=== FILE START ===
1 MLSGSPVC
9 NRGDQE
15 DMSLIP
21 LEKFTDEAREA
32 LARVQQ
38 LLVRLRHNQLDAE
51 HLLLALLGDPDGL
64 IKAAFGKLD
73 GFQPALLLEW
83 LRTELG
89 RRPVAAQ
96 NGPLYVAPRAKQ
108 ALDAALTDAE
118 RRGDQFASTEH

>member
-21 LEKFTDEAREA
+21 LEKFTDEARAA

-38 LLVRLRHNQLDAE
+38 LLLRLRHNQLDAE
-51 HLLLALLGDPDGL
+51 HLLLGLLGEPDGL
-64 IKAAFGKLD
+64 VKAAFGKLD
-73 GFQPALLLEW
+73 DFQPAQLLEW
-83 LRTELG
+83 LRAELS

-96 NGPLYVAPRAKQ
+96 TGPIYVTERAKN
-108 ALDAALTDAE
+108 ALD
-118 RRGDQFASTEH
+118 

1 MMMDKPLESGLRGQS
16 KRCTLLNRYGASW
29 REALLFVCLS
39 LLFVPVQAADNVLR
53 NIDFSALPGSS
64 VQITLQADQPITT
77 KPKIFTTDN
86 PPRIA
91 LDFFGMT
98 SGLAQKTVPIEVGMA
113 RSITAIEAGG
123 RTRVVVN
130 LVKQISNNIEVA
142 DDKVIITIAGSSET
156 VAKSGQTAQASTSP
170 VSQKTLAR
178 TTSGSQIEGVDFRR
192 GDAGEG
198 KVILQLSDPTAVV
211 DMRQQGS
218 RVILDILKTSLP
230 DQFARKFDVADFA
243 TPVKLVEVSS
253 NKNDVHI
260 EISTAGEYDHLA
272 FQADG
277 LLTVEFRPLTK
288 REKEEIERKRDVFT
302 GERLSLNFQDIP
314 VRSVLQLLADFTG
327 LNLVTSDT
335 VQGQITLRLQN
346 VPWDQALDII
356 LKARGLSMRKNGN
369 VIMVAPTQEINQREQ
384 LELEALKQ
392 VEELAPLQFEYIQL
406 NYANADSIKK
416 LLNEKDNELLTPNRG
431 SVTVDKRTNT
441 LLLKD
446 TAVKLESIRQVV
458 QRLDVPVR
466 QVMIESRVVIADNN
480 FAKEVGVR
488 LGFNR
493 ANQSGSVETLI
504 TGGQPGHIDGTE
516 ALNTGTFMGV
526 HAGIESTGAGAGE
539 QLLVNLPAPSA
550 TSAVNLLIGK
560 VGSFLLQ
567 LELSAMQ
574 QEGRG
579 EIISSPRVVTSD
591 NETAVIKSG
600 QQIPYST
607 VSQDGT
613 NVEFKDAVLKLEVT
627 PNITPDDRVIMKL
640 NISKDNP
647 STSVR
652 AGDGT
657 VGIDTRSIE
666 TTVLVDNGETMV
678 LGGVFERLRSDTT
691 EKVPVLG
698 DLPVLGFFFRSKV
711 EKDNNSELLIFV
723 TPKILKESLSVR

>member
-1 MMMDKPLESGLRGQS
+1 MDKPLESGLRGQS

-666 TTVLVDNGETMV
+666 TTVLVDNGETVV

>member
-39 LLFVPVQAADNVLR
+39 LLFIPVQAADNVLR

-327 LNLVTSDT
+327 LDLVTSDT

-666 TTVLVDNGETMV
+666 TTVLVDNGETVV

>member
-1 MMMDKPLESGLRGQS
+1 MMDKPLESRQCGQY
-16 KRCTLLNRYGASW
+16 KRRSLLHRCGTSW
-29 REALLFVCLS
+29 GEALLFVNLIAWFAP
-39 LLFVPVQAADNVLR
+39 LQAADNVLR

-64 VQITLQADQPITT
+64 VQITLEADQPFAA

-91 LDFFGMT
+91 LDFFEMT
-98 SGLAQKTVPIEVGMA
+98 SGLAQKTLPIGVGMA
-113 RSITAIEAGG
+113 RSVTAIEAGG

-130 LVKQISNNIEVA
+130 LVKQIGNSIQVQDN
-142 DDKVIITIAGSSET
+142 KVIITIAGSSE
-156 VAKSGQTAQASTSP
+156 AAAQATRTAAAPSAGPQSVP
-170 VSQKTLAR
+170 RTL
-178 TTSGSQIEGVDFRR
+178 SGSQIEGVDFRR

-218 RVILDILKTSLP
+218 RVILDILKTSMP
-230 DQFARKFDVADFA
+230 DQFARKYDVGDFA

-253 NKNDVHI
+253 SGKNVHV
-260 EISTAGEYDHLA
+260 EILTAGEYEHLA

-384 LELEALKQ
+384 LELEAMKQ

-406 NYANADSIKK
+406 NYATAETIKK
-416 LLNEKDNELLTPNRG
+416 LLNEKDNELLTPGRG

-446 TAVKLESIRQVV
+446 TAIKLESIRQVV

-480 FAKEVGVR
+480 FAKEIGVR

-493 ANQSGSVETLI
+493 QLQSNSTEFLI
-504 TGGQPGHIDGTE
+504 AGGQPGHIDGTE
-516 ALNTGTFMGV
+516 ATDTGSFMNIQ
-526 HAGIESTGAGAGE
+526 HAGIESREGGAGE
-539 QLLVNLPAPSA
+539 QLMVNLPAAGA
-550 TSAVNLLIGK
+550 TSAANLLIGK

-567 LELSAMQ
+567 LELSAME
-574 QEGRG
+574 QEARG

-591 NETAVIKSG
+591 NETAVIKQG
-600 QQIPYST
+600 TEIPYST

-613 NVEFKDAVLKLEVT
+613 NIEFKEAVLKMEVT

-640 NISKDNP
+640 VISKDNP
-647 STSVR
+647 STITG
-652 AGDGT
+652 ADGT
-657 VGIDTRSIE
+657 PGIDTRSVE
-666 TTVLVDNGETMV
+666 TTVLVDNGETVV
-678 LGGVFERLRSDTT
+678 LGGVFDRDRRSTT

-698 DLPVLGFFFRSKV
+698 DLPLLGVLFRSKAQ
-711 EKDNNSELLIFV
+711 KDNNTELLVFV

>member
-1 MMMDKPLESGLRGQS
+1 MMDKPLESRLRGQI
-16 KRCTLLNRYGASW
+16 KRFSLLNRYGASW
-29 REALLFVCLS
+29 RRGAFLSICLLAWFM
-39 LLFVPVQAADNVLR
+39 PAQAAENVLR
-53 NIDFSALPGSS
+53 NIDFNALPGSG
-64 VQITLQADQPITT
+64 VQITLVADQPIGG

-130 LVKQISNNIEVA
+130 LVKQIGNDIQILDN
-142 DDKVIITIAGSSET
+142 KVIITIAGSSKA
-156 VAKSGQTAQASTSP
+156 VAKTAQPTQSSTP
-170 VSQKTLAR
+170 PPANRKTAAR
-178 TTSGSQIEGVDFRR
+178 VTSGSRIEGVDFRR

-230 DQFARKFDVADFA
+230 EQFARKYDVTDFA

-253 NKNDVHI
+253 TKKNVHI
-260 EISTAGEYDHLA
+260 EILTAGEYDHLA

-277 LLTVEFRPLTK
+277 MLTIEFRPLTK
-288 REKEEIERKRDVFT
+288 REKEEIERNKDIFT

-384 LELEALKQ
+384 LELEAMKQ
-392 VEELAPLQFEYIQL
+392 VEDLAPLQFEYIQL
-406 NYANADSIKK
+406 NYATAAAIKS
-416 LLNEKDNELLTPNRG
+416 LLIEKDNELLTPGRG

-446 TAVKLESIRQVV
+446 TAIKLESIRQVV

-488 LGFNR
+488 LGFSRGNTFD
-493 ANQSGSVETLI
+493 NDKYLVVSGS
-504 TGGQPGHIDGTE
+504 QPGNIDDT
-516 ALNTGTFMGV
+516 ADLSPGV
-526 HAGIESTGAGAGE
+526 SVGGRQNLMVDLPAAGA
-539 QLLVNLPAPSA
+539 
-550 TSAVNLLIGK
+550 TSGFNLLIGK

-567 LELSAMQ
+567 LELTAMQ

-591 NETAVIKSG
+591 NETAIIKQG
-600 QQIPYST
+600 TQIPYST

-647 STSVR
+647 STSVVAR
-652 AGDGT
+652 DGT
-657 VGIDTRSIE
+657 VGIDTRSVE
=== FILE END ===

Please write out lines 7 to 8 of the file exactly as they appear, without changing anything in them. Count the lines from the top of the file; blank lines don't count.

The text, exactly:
51 HLLLALLGDPDGL
64 IKAAFGKLD